19     0. | 789999
  13     1* | 0011233
   6     1. | 68
   4     2* | 023
   1     2. | 9

The message here is that you should use a monoproportional font where each character takes the same space like Courier.

Saturday, September 6, 2008

Using the LearnEDA package

I'm starting to grade your first R homework.   I wrote the LearnEDA package to make it easier for you to read in datasets and do some basic calculations.  

If you look at the R folder in the Course Documents section of Blackboard, you'll see the appropriate R commands for each topic. 


In the first homework, you were supposed to read in the baseball attendance data and compute some letter values. 

Here's how you do this in R using the LearnEDA package.  (I'm assuming you have already installed this package.)

This loads the package.

> library(LearnEDA)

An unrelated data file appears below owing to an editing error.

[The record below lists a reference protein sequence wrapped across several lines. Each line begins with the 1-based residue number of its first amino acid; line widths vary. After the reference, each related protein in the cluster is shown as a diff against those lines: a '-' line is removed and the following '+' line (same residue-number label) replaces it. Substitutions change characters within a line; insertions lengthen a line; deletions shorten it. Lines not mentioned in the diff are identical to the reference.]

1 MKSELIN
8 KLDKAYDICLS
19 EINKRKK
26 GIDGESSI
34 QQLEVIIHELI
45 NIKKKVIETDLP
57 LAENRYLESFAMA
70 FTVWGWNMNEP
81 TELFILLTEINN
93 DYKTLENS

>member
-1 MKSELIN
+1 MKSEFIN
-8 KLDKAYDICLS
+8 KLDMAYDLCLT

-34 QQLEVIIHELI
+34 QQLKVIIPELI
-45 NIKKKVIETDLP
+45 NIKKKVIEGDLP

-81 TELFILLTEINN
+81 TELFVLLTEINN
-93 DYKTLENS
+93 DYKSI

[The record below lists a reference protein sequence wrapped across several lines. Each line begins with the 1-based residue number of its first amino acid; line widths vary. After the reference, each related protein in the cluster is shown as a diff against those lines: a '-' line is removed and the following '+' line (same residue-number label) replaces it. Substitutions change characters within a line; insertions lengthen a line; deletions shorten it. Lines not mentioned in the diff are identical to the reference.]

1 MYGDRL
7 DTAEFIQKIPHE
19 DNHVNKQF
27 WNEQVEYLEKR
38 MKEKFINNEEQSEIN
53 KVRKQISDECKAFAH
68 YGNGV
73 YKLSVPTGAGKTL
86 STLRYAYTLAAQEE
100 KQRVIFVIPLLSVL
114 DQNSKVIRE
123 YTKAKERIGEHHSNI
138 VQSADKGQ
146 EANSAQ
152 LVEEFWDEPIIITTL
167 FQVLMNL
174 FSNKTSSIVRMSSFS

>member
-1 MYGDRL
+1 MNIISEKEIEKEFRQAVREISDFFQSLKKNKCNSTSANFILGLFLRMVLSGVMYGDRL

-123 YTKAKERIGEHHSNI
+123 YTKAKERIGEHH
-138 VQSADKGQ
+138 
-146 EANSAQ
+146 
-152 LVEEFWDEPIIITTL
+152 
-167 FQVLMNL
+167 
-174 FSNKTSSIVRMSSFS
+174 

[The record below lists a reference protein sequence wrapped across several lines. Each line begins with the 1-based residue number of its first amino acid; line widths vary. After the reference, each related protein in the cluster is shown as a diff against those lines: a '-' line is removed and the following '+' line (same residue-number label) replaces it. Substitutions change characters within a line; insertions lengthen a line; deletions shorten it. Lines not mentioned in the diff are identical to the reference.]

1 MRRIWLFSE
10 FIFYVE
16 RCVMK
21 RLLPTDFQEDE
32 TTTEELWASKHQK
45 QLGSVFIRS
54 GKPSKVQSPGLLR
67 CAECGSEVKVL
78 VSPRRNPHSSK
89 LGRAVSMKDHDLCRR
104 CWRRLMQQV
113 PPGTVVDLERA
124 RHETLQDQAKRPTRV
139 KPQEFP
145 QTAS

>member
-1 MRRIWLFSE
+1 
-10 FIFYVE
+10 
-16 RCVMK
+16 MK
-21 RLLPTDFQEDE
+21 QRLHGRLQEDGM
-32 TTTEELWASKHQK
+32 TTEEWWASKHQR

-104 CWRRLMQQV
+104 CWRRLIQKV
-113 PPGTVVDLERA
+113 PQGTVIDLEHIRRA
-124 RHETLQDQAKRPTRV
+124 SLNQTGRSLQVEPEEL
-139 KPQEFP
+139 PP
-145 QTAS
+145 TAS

Read in the dataset:

> data(baseball.attendance)

Attach the data to make the variable names available:

> attach(baseball.attendance)

Compute letter values:

> lval(Home.Attendance)
  depth      lo      hi     mids spreads
1  15.5 32783.5 32783.5 32783.50     0.0
2   8.0 23704.0 36164.0 29934.00 12460.0
3   4.5 21614.5 40166.0 30890.25 18551.5
4   2.5 16574.0 41010.0 28792.00 24436.0
5   1.0  8651.0 42067.0 25359.00 33416.0

Thursday, September 4, 2008

Some common problems in R and Fathom

Here are some common questions I've heard recently about R and Fathom.

1.  Some of you are having problems reading in datafiles which is a big concern.  There are two ways you can mess up.  

(a)  First, it is important that R can find your files.   Put all of your R work in a particular folder, say EDA, and then by choosing menu item File -> Change dir ..., you select the file EDA.  To check if the working directory really has changed, type


and you should see your data files.

(b)  A general form to read in a text datafile is

data=read.table(, header=T, sep="\t")

where is in double-quotes.  The header option says that the first line in the file contains the variable names and the sep option says that columns are separated by the tab character.

2.  How do you plot curves on Fathom?  

Suppose you have created a scatterplot and wish to add a curve.  You select the graph and choose the menu item Graph -> Plot Function.  Then you just type the function (using the variable name on the x axis) in the box.